satyr's code, in particular some statistics
about its lines of code. A first approach:
$ find . -name '*.py' -o -name '*.ui' | xargs wc -l | grep total 2397 total
Hmm, that's a lot, I don't remember wrinting so many lines. Beh, the comments, let's take them out:
$ find . -name '*.py' -o -name '*.ui' | xargs egrep -v '^#' | wc -l 2136
What about empty lines?:
$ find . -name '*.py' -o -name '*.ui' | xargs egrep -v '^(#.*| *)$' | wc -l 1764
Meeh, I didn't take out all the comment lines, only those lines starting
#, which are mainly the license lines on each source file. I have to also
count the comments in the middle of the code:
$ find . -name '*.py' -o -name '*.ui' | xargs egrep -v '^( *#.*| *)$' | wc -l 1475
And how much of those lines are actual code and not from some xml file describing user interface?:
$ find . -name '*.py' | xargs egrep -v '^( *#.*| *)$' | wc -l 1124
How much code means its 3 current skins?:
$ find satyr/skins/ -name '*.py' | xargs egrep -v '^( *#.*| *)$' | wc -l 341
How much in the most complex one?
$ egrep -v '^( *#.*| *)$' satyr/skins/complex.py | wc -l 182
All this numbers tell something: ~300 empty lines means that my code is not very tight. I already knew this: I like to break functions in secuential blocks of code, each one accomplishing a somehow atomic step towards the problem the function tries to solve. Almost 300 comment lines means my code is very well commented, even if a sixth of those comments are BUGs, TODOs, FIXMEs or HINTs:
$ find . -name '*.py' | xargs egrep '^ *# (TODO|BUG|FIXME|HINT)' | wc -l 56
Wow, more than I thought. Now, 1100 lines of actual code for all that
accomplishes today (playing almost any existing audio file format, progressive
collection scanning, lazy tag reading and also tag writing, 3 skins, handle
Collections, searching, random, stop after, saving some state, picking
up new songs added to the collection via the filesystem, queuing songs, dbus
interface, handle any encodings in filenames... phew! and some minor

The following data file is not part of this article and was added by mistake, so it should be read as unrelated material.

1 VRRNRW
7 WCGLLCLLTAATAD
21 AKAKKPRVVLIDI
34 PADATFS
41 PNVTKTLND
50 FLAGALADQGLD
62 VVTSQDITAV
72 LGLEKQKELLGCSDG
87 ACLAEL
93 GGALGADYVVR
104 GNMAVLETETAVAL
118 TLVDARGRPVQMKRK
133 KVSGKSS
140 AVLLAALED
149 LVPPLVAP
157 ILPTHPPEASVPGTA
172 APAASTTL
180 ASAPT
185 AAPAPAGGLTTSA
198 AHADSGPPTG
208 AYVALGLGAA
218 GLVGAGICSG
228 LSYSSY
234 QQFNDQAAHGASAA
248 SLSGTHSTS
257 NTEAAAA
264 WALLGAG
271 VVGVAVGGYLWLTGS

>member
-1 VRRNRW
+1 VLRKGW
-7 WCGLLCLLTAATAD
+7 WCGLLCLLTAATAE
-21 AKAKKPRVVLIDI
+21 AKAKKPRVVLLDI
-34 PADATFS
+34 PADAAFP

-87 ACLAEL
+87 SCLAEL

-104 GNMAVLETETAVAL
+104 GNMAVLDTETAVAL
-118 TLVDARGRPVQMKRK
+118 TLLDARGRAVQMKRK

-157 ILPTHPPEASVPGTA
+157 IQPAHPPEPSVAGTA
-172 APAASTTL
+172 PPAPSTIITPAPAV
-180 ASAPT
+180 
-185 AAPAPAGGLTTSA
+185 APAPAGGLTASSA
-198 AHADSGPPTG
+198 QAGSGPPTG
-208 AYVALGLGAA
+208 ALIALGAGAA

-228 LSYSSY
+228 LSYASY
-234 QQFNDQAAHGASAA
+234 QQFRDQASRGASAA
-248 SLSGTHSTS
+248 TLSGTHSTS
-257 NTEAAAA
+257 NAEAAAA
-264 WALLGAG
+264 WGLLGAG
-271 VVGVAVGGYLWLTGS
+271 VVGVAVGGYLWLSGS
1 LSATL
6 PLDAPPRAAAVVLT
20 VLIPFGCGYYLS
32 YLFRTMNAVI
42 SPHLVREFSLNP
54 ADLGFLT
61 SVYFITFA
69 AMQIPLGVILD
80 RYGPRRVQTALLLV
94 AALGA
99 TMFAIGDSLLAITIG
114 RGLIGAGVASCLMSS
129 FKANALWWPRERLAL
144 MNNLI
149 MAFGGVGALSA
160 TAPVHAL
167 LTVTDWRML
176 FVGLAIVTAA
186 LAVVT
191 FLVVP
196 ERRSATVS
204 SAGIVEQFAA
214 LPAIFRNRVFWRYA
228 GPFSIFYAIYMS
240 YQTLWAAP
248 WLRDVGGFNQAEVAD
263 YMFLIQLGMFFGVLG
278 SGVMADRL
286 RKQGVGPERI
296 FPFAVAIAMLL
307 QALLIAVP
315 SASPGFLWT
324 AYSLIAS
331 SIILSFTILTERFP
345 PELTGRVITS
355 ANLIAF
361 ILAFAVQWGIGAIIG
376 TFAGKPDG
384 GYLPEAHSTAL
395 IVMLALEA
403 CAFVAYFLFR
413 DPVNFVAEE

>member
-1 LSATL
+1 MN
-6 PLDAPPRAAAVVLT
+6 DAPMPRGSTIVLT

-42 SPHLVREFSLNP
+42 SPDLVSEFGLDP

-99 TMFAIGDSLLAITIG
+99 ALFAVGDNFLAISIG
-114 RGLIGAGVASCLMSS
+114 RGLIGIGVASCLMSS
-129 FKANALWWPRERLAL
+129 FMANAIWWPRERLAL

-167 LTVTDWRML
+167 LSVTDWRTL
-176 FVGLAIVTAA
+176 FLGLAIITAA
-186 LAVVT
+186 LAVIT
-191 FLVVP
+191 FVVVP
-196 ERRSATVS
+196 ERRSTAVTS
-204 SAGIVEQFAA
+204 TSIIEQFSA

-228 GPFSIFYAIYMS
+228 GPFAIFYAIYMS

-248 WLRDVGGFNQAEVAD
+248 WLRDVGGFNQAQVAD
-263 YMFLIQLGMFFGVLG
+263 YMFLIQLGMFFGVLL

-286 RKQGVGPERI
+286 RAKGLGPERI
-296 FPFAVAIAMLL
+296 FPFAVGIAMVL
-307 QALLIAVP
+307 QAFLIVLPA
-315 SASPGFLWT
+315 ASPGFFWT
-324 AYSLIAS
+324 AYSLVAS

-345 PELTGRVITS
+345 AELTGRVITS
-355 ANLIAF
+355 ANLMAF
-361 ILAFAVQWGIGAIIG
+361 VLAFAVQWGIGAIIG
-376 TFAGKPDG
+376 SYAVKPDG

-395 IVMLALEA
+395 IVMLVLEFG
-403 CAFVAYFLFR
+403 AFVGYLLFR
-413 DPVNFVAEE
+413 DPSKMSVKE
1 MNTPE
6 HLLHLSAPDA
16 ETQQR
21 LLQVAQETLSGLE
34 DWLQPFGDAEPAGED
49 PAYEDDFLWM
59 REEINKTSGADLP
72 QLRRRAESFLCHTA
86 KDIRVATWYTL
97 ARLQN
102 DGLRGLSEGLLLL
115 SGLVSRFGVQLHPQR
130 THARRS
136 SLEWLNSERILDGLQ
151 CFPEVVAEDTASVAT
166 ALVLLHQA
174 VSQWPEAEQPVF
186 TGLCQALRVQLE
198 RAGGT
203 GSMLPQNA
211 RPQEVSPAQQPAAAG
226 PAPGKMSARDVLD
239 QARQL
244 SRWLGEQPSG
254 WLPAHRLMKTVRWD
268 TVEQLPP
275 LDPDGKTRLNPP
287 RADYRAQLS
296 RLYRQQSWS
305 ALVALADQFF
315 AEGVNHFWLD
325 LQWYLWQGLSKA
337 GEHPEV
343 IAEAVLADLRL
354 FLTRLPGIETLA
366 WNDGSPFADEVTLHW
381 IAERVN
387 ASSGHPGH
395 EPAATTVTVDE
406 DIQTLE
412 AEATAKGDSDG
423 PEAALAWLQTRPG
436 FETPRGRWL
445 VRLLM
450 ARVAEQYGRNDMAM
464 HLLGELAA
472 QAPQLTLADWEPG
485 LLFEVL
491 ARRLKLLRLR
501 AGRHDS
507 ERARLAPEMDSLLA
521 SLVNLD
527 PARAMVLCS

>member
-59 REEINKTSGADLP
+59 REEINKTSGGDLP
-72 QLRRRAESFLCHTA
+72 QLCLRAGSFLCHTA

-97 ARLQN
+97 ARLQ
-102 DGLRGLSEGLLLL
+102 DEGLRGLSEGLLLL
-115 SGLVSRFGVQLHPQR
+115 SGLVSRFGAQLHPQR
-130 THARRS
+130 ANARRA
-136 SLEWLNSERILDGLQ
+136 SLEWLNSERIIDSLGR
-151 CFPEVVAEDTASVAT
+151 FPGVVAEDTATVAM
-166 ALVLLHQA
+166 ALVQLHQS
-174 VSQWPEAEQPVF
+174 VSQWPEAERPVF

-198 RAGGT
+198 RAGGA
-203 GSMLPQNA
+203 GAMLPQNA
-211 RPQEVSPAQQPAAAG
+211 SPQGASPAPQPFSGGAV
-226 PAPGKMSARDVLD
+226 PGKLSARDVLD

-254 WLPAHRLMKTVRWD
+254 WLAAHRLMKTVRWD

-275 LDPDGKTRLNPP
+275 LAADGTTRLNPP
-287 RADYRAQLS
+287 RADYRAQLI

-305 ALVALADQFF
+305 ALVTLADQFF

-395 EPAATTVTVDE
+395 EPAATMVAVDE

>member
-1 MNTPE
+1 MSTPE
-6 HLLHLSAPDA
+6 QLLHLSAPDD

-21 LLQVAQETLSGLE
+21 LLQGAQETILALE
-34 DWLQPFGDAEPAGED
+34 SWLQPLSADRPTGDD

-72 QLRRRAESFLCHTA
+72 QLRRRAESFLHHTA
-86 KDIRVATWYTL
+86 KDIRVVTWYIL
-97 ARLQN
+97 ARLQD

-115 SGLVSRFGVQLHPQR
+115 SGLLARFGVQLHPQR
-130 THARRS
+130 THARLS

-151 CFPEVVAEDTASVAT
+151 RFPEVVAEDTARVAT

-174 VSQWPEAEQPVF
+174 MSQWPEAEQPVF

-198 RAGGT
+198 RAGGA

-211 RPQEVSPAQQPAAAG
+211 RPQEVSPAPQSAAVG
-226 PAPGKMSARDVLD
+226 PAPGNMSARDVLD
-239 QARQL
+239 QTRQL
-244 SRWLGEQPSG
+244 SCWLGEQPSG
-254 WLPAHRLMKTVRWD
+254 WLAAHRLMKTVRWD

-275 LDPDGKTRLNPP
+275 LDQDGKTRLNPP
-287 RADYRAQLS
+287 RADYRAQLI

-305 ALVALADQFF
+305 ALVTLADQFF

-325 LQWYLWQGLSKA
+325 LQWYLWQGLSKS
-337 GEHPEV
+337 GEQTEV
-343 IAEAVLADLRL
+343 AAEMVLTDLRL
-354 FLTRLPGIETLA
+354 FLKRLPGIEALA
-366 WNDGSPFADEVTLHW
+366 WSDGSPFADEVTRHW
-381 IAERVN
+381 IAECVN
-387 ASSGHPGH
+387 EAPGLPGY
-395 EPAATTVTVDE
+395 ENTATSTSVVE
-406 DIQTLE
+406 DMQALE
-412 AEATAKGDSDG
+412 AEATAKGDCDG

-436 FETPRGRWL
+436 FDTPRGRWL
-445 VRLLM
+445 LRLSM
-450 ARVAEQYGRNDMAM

features more!) I think is quite impressive.
Of course, doing all that in athousandsomething lines of code would be nearly
PyKDE4/KDE (something) 4,
Python itself. It's really nice to have such a nice framework to
work with, really.
 No user interface for this yet; shame on me.
 ... which toguether with
qdbus make my alarm clock.
 Almost all the support is in
  Less than 800 if we don't count skins.
 Yes, I add more footnotes as I readproof the posts :)
 I skipped  :)
 After the rebranding I don't know which is the proper name for the libraries, because I'm writing this post while very much offline, and TheDot does not publish the whole articles via rss, which I hate.
Satyr handles paths. There are some problems with paths and (sigh)
encondings. Of those, here are two: there's no way to know in which encoding
the filenames in a filesystem are enconded (f.i., there's no way to ask the
filesystem), and even if that were possible, the filenames might not even be
enconded in that enconding. In these (still!) transitioning times, lots and
lots and shitloads of filesystems are used in UTF-8 environments, but some
filenames are still in old ISO-8859-1 or whatever the system was using
QString. I'm taking a path from the command line; this path is
the location of the (right now only)
Collection for the player. I'm
handling the command line using
KCmdLineOptions, which returns
As we all know,
QString, just like the
unicode type in
all the data internally as Unicode, which is The Right Thing™. If you
really need the internal data, say as bytes, you can always call the
constData() method and be happy with it. This would be the case for paths;
you need the bytes.
PyQt4. For some reason, which maybe I will ask in the pyqt
constData() is not available. What to do? Well, that's what this post is
about. What you're about to read is hacky as it can be, but then it works. I
might feel dirty, but I can live with it. As long as I mark it as a
utter/über hack and promise to revert it once that's possible...
# path is a QString qba= QByteArray () qba.append (path) path= str (qba) # now path is a list of bytes/string.
Even if this part of the bug is fixed, then
Phonon.MediaObject.play() fails when feeded that same path with this
ERROR: backend <span class="createlink">MediaObject</span> reached <span class="createlink">ErrorState</span> after 1 . It seems a <span class="createlink">KioMediaStream</span> will not help here, trying anyway.
or simply refusing to continue. Sure, in my case I should simply ignore the filename and inform the user what's going on, but sometimes you can't be so gentle.
 but then it doesn't make much sense now since Phil wants to get rid of QString (for several reasons, which might most possibly include this one).